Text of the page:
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Old May 31, 2004, 2:04 PM   #1
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Does anyone know what kind of digicam I can use to take pictures of the planets, and stars? I heard that the camera has to have the ability to have It's shutter open as long as it takes to capture a picture.



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Old May 31, 2004, 4:04 PM   #2
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Most digicams only can do 8 second or so exposures. Even top of the line DSLR's seem to be limited to around 30 seconds.

None of those time spans seems long enough for certain types of night photography. Is this an inherant shortcoming of digital cameras relative to film?

Also what exactly is technically going on inside a digicam while it's capturing the long exposure image both during and after? On my Panasonic FZ10, an 8 second exposure causes the camera to go busy for a quite a while once the shutter has closed. What exactly is it doing that's so compute intensive?
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Old May 31, 2004, 7:40 PM   #3
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Quote:
On my Panasonic FZ10, an 8 second exposure causes the camera to go busy for a quite a while once the shutter has closed. What exactly is it doing that's so compute intensive?
It's a form of noise reduction called 'dark frame' subtraction. The camera makes a second exposure with the shutter closed equal in length the the one that captured the scene. The dark frame image is captured with the shutter closed and will consist (mostly) of the hot pixels--a form of fixed pattern noise--which the camera processor then subtracts from the image of the scene. The idea being that the hot pixels registered in the scene will show up in equal numner and position in the dark frame. When the hot pixels are removed, the resultant image will be only of the scene and 'random' noise.
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Old May 31, 2004, 10:39 PM   #4
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This style is called astrophotography. If it interests you, it may be helpful to plug that into a search engine.
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Old Jun 1, 2004, 10:35 AM   #5
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Thanks I'll do that.
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Old Jun 1, 2004, 6:46 PM   #6
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I'm not sure about which digicams to look for in particular, but there's a nice forum over at http://www.cloudynights.com/ubbthrea...eads.php?Cat=0 where you can check up and learn a great deal about astrophotography. Most of the people there use stuff from Nikon, with shutter delays of 1-5 minutes.

I use a simple Canon A70 which offers 15 seconds of open shutter time which is more than enough to capture planets or any other bright objects (of magnitude < 4: you'll learn this if you get into astrophotography). If you want to get into nebula and deep space objects however, you're going to need a minimum of 30sec – 1 minute shutter delay. There's a lot of other variables as well, but this is something to aim for in the camera. There's also a neat technique you can apply later which superimposes multiple (dark) 1 minute exposures to generate a 5 minute (bright) exposure. So you can "cheat" within reason.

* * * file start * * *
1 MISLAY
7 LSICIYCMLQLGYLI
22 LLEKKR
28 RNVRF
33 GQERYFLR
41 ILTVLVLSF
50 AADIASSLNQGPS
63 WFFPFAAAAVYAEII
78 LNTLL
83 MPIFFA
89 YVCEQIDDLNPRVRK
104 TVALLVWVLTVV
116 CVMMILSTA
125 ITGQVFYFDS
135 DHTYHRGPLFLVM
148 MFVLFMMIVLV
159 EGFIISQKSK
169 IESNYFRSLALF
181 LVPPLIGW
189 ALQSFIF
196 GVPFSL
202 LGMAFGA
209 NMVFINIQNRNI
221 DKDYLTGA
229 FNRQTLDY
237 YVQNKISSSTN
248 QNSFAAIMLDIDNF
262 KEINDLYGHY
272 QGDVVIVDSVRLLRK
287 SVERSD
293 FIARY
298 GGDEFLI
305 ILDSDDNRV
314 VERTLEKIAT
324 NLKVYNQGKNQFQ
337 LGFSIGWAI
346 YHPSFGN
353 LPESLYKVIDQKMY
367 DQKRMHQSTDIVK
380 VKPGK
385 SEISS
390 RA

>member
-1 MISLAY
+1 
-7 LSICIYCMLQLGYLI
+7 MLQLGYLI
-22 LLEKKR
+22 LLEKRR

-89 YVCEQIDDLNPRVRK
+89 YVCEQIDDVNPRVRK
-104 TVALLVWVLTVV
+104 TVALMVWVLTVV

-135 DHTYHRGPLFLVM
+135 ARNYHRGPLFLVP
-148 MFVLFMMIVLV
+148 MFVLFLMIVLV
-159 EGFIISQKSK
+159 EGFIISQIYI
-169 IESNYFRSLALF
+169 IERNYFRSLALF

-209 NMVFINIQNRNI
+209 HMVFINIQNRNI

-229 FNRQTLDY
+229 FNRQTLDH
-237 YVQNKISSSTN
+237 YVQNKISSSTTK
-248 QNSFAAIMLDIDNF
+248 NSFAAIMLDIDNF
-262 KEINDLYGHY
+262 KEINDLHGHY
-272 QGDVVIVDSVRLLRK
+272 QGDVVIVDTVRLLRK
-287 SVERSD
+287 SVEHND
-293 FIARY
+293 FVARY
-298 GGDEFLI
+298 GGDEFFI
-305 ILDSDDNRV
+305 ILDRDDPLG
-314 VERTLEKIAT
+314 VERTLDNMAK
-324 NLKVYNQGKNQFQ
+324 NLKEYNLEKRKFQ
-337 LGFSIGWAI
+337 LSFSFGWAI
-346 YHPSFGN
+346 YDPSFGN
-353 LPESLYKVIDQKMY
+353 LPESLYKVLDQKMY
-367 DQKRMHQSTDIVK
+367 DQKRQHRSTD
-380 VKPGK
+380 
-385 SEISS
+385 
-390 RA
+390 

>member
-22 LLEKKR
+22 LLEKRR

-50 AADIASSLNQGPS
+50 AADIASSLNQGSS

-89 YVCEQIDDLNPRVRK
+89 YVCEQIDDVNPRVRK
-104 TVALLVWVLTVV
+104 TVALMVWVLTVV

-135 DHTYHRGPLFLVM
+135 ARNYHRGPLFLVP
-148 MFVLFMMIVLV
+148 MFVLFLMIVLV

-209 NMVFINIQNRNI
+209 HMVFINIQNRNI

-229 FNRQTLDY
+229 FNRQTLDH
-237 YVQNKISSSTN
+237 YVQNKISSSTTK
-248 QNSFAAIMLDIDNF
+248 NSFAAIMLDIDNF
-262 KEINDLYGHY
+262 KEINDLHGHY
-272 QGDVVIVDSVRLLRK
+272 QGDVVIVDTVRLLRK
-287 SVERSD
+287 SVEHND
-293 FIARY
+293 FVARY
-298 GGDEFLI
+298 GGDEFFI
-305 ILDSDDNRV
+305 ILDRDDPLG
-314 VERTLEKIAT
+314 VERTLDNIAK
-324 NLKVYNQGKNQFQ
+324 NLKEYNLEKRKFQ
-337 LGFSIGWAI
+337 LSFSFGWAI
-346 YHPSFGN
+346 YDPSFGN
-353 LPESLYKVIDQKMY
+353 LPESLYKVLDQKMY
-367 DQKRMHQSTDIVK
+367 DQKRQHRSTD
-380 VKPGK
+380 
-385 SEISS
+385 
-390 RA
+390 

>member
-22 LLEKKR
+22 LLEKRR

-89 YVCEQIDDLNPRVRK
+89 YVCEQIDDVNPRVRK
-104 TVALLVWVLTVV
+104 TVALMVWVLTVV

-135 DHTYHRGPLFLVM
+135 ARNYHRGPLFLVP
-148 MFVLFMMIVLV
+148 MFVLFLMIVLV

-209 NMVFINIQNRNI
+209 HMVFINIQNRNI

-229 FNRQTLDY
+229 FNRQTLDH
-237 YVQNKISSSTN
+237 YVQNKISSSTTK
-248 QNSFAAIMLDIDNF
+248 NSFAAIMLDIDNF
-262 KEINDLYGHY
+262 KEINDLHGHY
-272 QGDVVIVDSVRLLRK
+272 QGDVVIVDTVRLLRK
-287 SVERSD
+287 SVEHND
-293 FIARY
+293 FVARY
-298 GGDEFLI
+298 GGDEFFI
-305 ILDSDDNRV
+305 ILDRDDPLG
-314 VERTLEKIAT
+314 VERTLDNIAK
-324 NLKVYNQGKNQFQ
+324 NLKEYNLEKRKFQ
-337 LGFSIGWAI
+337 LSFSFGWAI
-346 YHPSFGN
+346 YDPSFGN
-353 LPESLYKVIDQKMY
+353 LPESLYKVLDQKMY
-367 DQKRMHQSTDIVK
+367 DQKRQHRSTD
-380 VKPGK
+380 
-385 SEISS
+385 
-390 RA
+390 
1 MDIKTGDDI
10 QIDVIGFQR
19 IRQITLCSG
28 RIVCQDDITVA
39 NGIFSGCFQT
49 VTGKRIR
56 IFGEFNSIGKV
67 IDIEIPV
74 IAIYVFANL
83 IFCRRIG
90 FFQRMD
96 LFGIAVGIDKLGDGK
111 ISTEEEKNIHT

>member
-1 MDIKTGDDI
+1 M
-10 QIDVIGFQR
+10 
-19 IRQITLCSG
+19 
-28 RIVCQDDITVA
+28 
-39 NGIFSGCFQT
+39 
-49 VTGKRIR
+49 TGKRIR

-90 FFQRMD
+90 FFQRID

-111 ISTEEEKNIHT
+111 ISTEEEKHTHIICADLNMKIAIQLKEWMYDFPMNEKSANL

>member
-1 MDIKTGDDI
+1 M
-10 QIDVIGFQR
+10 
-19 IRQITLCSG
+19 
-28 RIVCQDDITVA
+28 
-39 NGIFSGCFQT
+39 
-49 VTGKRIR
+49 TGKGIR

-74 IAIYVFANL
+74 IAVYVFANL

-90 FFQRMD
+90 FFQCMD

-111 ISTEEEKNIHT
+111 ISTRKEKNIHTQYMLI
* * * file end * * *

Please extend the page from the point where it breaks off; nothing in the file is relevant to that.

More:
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Old Jun 1, 2004, 8:23 PM   #7
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Thanks for all your input!

I'll check out that cloudynights.com forum.




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Old Jun 2, 2004, 4:43 AM   #8
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I don't know if this is common knowledge but Venus is due to cross the sun on Tuesday 8th Juneaccording to the news this morning. I think they called it the Venus Transit, don't know if it's possible to photograph it though. :-)
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Old Jun 2, 2004, 8:04 AM   #9
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All you need is a good telescope and any old webcam. That is what The Sky At Night has led me to believe. They had a competition a while back where viewers were asked to take pictures of space and lots of people did it that way. There was one guy who had spent thousands on a telescope in his back garden and all he used to take pictures was a £20 webcam.
I've looked at their website but can't find information of that competition but they do have a gallery.
http://www.bbc.co.uk/science/space/s...de/skyatnight/
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Old Jun 2, 2004, 1:38 PM   #10
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Most dslr's are limited to 30 sec normally but several have a feature where if you turn the dial one more notch is 'bulb' mode. It will hold the shutter open as long as you hold the button down. A cable release and a camera with mirror lockup are bet for this. Some cameras even have a remote where you don't need to hold the button down; you press once to start and again to stop. Also, most dslr's now do the dark frame subtraction simultaneously with the exposure so you don't have to wait.

I would suggest a dslr because the large sensor will perform much better and capture more light. The photoreceptors of each pixel are bigger and therefore more sensitive to light, the same way that a 14" telescope has more light-gathering power than a 6". Also you should get a lens with the largest possible maximum aperture and the largest possible front element - these will increase your light-gathering power. I also suggest a heavy duty tripod, not a wimpy plastic one.
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